It would be understandable for him to block users who were being abusive. But as far as I can tell, that’s not what happened. A Somali Twitter user from Ottawa was blocked after pointing out how the usually right-wing Ottawa Sun called out Watson for his silence. An analysis of Cole’s tweets prove he had done nothing other than demand action from the mayor. Other activists mentioned to me that they’d only gone so far as saying he’d done a bad job at addressing the question of structural racism in Ottawa. (Jim Watson’s office has not responded to multiple inquiries over the past 24 hours.)
“I think the word ‘vulgar’ is code for ‘You called me out on my racism and I want to deflect,’” Hawa Y. Mire, a member of the Toronto Somali community who was blocked by Watson, told me. “This is really about invoking respectability politics.” By framing the critics he’s blocked as “vulgar," Watson is painting the community he’s alienating with the same brush.
And blocking someone on Twitter holds more weight if you’re a public official. “He has a job to do as a mayor,” Cole told me over the phone. “A part of that job is weighing in on the process.” Abdi’s death, he says, never seemed like Watson’s priority. “When you wait 48 hours to say anything about Abdi’s death and your excuse is that you were on vacation, you’re telling the public this isn’t an important issue.”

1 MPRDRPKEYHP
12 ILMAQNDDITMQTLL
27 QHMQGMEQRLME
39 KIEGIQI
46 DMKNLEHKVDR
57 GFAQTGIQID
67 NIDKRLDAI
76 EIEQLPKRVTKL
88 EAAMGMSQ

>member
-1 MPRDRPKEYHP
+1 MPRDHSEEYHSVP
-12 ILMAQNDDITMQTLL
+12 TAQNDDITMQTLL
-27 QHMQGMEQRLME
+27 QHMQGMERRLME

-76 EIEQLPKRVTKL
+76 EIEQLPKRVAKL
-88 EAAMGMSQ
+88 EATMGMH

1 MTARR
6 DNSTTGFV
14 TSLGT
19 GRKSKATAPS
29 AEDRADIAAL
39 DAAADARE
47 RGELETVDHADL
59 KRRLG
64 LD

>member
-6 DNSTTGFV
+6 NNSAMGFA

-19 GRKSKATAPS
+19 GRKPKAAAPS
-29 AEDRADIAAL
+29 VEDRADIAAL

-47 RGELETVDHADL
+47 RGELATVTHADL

Since the Twitter storm hit its peak on August 28, the mayor hasn’t engaged with or blocked anyone regarding Black Lives Matter or Abdi’s death. But the demands for justifying his blocks still fill his mentions.
Watson is capable of speaking out when it’s easy for him, like when he supported gay athletes in Sochi in 2014. Abdi’s family expected more. Speaking to the Ottawa Citizen, his aunt expressed the sad reality of a police killing that left a man dead for 45 minutes before reaching a hospital. “We came to Canada from Somalia to get refuge from violence,” she told a reporter. “We are just being greeted with this violence here.”
Sarah Hagi is a Canadian essayist and culture writer.